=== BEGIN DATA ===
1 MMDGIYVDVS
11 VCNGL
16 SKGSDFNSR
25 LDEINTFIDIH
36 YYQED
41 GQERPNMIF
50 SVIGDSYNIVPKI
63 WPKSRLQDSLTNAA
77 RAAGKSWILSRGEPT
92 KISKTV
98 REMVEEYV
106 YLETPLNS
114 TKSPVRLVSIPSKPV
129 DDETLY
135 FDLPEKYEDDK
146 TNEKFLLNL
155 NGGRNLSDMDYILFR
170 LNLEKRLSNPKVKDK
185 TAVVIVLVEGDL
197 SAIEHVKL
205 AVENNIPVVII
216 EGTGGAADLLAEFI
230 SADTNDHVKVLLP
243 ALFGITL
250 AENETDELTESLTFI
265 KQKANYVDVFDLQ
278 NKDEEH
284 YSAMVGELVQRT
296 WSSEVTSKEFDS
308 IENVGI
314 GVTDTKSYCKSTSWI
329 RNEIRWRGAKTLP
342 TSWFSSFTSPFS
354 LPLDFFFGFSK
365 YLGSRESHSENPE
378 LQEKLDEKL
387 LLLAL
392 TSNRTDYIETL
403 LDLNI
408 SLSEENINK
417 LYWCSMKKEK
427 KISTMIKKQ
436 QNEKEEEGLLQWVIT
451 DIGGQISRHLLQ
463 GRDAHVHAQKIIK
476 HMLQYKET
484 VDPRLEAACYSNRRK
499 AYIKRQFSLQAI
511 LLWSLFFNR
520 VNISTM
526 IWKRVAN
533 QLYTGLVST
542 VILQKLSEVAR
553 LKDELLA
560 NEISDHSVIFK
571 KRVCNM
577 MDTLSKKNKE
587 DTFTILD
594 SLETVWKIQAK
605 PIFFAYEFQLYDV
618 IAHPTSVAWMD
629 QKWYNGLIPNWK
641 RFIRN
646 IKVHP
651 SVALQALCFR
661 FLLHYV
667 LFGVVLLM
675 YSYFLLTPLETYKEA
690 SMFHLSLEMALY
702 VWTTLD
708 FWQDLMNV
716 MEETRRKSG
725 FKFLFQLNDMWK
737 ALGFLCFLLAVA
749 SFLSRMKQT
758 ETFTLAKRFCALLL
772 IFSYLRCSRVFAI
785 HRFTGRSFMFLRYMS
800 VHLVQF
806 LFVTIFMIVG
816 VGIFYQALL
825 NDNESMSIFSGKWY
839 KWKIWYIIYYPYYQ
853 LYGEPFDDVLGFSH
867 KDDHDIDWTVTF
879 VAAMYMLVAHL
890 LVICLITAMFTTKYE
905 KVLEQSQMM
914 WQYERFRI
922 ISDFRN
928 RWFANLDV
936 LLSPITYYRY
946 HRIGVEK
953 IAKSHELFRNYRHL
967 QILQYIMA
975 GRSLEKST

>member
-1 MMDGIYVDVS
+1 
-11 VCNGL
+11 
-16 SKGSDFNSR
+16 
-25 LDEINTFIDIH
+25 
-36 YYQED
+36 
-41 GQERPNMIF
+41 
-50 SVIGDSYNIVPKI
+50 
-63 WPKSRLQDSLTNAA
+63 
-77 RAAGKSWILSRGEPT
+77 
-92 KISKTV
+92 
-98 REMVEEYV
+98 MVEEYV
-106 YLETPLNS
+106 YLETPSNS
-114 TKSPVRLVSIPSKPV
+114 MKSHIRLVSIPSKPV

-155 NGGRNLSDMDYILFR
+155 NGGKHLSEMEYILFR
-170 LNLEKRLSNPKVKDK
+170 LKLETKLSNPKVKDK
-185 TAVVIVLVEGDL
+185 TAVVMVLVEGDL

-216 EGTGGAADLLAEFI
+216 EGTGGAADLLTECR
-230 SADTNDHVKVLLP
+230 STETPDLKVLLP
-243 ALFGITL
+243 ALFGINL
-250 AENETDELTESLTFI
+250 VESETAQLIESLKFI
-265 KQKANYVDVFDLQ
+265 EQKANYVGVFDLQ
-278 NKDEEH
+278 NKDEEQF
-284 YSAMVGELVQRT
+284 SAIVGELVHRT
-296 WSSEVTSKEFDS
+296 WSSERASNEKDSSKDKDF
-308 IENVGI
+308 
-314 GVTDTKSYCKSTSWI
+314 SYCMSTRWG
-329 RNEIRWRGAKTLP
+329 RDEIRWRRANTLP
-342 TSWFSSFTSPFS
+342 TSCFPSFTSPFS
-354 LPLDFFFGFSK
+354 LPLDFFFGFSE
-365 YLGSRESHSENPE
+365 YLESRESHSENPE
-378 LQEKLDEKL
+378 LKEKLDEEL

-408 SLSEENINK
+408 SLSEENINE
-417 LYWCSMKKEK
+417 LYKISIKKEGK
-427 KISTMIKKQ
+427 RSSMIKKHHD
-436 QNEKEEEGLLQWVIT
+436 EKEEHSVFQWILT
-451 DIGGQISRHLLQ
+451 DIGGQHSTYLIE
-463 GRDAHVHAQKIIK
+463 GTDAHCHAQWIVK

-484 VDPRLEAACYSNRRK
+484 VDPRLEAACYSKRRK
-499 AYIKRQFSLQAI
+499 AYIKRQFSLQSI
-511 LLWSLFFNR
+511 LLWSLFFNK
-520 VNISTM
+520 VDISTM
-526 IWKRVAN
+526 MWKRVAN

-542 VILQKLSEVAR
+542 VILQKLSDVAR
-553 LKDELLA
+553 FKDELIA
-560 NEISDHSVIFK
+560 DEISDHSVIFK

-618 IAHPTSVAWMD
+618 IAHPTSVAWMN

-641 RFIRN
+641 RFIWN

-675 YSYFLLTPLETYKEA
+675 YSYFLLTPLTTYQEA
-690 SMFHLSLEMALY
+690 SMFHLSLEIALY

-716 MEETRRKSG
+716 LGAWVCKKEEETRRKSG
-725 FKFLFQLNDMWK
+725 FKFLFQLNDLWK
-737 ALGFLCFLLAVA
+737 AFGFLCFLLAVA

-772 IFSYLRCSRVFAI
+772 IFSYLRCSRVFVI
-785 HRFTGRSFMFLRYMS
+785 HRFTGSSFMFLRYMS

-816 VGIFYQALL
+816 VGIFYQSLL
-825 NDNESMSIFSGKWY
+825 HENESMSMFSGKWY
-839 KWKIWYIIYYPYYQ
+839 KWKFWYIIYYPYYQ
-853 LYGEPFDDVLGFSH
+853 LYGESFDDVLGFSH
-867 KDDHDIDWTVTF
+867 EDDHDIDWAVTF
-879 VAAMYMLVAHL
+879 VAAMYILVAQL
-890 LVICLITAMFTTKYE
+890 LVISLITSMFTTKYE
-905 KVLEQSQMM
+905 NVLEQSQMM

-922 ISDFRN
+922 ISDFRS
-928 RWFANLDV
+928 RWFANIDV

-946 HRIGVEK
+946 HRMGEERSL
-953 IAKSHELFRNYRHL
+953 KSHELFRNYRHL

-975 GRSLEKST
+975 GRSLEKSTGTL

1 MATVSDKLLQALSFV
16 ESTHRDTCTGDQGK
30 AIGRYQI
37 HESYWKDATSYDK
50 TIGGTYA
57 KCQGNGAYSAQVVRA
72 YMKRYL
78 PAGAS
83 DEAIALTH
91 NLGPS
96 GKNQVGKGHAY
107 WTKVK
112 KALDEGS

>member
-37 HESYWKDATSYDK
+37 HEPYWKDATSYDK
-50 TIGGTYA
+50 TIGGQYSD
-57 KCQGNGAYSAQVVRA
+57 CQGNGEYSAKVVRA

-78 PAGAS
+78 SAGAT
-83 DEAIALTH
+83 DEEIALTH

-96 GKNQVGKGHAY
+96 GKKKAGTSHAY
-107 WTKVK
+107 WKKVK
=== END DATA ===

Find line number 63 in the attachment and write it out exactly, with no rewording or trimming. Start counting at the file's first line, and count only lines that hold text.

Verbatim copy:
641 RFIRN